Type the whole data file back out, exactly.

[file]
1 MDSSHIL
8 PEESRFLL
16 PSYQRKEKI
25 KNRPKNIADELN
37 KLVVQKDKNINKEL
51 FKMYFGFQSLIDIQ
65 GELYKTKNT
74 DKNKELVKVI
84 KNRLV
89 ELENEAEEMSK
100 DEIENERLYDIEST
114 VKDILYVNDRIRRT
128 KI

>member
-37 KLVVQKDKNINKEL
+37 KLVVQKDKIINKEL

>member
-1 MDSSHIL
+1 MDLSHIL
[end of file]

1 MDSSHIL
8 PEESRFLL
16 PSYQRKEKI
25 KNRPKNIADELN
37 KLVVQKDKNINKEL
51 FKMYFGFQSLIDIQ
65 GELYKTKNT
74 DKNKELVKVI
84 KNRLV
89 ELENEAEEMSK
100 DEIENERLYDIEST
114 VKDILYVNDRIRRT
128 KI

>member
-37 KLVVQKDKNINKEL
+37 KLVVQKDKIINKEL

>member
-1 MDSSHIL
+1 MDLSHIL